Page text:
Photo by Pedro Aragao [Creative Commons Attribution-Share Alike 3.0 Unported]

Everyday examples contribute to successful learning

Some weeks ago I quoted Adams and Felder [2008] who said that the ‘educational role of faculty [academic staff] is not to impart knowledge; but to design learning environments that support…knowledge acquisition’ [see ‘Creating an evolving learning environment’ on February 21st, 2018].  A correspondent asked how I create a learning environment and, in response, this is the first in a series of posts on the topic that will appear every third week.  The material is taken from a one-day workshop that Pat Campbell [of Campbell-Kibler Associates] and I have given periodically in the USA [supported by NSF ] and UK [supported by HEA] for engineering academics.

Albert Einstein is reputed to have said that ‘knowledge is experience, everything else is just information’.  I believe that a key task for a university teacher of engineering is to find the common experiences of their students and use them to illustrate engineering principles.  This is relatively straightforward for senior students because they will have taken courses or modules delivered by your colleagues; however, it is more of a challenge for students entering the first year of an engineering programme.  Everyone is unique and a product of their formative conditions, which makes it tricky to identify common experiences that can be used to explain engineering concepts.  The Everyday Engineering Examples, which feature on a page of this blog [https://realizeengineering.blog/everyday-engineering-examples/], were developed to address the need for illustrative situations that would fall into the experience of most, if not all, students.  Two popular examples are using the splits in sausages when you cook them to illustrate two-dimensional stress systems in pressure vessels [see lesson plan S11] and using a glass to extinguish a birthday candle on a cup cake to explain combustion processes [see lesson plan T11].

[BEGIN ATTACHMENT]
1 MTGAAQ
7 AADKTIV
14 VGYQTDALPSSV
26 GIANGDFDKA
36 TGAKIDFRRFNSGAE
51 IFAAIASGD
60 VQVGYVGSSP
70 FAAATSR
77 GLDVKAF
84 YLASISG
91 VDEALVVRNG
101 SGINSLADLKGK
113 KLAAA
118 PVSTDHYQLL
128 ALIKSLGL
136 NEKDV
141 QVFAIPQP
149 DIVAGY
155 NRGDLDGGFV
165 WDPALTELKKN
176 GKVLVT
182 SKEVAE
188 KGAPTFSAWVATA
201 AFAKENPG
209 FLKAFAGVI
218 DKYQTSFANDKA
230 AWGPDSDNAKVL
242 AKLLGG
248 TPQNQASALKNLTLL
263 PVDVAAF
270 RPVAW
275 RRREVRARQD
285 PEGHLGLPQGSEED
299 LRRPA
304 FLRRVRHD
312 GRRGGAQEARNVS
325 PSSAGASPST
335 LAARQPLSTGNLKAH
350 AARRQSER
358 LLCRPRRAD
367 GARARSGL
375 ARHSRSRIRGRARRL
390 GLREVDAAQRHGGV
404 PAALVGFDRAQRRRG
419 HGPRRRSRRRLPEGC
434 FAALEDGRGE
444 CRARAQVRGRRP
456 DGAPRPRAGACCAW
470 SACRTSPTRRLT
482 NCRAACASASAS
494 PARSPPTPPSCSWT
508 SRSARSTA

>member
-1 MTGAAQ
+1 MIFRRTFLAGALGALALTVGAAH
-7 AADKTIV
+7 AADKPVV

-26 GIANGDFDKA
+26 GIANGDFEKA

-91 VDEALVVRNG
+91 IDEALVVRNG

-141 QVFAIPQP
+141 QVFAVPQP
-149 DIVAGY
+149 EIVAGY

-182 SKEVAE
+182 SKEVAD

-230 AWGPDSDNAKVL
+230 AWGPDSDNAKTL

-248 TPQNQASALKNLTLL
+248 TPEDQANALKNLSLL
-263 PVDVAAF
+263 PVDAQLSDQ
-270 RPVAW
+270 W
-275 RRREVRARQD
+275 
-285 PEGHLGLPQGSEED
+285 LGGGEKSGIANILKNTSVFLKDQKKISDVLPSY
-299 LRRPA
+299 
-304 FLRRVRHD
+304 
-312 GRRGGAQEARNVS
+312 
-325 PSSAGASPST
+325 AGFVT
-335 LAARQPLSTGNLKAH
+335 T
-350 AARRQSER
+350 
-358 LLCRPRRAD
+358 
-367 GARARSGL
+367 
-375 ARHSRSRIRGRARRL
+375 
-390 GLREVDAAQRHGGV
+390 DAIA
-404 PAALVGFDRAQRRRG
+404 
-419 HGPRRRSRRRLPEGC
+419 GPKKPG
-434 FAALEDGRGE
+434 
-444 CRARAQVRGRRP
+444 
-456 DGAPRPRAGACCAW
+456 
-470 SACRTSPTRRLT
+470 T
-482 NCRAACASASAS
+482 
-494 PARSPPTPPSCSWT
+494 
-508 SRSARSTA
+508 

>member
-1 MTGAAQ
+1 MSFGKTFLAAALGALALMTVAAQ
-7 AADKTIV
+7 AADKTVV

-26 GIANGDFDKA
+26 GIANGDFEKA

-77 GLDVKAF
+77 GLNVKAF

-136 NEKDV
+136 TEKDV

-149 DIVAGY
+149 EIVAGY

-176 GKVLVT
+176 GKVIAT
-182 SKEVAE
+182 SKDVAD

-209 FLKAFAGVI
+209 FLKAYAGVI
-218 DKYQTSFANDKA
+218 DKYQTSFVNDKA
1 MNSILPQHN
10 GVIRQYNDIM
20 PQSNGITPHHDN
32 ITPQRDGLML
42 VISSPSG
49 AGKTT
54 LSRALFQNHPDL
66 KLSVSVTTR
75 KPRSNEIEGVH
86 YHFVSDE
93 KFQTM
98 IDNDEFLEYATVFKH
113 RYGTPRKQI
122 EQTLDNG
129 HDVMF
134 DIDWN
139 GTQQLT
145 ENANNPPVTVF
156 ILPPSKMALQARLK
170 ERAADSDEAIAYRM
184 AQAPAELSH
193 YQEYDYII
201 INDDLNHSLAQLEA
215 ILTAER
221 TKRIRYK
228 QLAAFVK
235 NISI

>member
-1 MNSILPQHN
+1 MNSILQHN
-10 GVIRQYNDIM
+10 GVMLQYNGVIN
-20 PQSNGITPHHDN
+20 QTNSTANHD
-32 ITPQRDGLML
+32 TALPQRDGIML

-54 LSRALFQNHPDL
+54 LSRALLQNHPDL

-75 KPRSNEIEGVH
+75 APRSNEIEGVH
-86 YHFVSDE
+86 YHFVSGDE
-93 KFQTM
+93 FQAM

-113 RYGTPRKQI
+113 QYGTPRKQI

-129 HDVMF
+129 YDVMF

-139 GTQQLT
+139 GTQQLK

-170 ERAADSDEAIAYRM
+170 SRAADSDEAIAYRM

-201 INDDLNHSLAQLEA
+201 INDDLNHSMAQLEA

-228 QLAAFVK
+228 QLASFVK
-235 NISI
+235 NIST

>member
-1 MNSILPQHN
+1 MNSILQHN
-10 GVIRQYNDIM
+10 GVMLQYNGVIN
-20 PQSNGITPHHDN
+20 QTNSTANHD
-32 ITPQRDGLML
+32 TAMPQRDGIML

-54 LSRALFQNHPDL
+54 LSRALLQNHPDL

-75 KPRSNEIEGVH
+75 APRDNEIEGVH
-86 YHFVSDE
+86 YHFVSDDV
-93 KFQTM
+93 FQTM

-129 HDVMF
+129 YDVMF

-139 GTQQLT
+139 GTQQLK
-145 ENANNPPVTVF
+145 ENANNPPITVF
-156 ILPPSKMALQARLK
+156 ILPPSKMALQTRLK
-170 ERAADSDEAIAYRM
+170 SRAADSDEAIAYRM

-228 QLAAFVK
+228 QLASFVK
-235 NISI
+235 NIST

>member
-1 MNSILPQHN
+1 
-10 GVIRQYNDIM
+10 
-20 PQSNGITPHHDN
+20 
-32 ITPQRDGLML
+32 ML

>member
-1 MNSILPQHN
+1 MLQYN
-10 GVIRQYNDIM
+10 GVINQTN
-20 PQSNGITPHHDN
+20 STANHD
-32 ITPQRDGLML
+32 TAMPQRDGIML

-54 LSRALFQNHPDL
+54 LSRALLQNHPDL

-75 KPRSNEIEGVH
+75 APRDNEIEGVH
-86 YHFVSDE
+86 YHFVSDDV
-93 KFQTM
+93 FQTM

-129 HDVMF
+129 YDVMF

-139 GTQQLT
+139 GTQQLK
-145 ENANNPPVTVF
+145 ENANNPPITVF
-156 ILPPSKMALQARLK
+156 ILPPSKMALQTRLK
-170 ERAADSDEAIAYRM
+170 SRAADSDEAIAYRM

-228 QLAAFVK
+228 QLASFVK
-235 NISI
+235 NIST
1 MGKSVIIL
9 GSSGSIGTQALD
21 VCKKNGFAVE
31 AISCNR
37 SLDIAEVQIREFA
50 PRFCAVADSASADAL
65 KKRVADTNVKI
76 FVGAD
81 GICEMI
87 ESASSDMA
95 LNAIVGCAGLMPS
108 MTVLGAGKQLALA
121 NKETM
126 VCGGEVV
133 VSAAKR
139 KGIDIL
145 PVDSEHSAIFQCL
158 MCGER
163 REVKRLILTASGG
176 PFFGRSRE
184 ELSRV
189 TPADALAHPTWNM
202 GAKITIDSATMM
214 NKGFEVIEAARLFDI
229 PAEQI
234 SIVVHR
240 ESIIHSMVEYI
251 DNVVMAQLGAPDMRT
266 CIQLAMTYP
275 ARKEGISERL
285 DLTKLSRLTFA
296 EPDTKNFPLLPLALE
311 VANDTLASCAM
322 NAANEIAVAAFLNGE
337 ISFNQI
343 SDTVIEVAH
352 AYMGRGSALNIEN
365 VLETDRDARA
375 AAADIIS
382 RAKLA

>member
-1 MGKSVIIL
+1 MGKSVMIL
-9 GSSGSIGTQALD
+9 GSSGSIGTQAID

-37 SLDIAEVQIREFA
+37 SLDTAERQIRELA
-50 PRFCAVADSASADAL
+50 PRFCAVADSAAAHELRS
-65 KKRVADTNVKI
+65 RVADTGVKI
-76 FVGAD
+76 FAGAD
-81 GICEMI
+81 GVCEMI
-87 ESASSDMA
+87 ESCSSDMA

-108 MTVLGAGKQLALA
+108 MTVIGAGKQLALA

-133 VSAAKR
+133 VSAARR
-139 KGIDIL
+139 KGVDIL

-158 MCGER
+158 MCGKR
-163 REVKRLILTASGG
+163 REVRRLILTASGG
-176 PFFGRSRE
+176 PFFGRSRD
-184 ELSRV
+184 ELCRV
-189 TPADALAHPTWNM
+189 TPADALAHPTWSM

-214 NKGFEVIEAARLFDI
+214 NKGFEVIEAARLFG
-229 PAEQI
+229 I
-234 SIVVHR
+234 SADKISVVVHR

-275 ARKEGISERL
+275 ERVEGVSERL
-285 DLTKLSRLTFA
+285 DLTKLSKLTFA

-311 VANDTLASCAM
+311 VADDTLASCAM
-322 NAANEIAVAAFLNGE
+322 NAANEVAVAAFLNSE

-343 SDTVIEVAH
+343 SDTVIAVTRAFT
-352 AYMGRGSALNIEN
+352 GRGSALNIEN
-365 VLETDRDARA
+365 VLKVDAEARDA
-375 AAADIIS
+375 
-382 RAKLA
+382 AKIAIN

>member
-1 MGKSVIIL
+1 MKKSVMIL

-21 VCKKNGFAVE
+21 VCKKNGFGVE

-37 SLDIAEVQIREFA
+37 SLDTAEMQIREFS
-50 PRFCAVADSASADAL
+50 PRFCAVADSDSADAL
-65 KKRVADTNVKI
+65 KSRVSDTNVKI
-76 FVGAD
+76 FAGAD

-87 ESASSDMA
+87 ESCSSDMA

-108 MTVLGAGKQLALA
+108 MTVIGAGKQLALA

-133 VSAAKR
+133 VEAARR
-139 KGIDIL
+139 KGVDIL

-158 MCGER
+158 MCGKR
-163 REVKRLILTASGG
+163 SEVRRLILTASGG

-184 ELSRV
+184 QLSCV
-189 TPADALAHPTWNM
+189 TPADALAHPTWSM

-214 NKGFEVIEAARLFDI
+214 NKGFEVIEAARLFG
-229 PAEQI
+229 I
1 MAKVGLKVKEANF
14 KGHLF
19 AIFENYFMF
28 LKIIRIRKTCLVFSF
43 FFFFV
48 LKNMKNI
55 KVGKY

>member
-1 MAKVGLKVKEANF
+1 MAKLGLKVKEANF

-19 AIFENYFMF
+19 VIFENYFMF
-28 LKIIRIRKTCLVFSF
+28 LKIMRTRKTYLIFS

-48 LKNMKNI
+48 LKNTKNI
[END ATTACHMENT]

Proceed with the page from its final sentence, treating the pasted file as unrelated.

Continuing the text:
Everyday Engineering Examples were developed as part of an educational research project, which was funded by the US National Science Foundation [see ENGAGE] and demonstrated that this approach to teaching works.  The project found that significantly more students rated their learning with Everyday Engineering Examples as high or significant than in the control classes independent of the level of difficult involved [Campbell et al. 2008].  So, this is one way in which I create a learning environment that supports knowledge acquisition.  More in future posts…

References

Adams RS & Felder RM, Reframing professional development: A systems approach to preparing engineering educators to educate tomorrow’s engineers. J. Engineering Education, 97(3):230-240, 2008

Campbell PB, Patterson EA, Busch Vishniac I & Kibler T, Integrating Applications in the Teaching of Fundamental Concepts, Proc. 2008 ASEE Annual Conference and Exposition, (AC 2008-499), 2008

 

CALE #1 [Creating A Learning Environment: a series of posts based on a workshop given periodically by Pat Campbell and Eann Patterson in the USA supported by NSF and the UK supported by HEA]

How many repeats do we need?